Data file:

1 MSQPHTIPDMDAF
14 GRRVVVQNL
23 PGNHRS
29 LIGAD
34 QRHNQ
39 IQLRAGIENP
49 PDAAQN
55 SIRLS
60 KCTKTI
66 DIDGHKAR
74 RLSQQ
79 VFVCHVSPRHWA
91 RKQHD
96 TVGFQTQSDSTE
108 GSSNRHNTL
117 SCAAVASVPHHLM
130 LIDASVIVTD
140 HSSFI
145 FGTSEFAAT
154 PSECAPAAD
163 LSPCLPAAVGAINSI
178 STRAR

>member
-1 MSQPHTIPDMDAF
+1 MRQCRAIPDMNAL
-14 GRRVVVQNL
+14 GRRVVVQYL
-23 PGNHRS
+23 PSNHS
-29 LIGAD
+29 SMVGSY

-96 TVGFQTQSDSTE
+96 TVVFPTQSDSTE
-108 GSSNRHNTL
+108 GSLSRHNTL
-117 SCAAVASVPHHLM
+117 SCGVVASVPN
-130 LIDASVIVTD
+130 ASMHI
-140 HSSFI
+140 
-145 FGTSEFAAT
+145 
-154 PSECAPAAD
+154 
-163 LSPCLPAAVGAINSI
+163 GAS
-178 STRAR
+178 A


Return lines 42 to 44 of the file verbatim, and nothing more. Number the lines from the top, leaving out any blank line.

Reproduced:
-145 FGTSEFAAT
+145 
-154 PSECAPAAD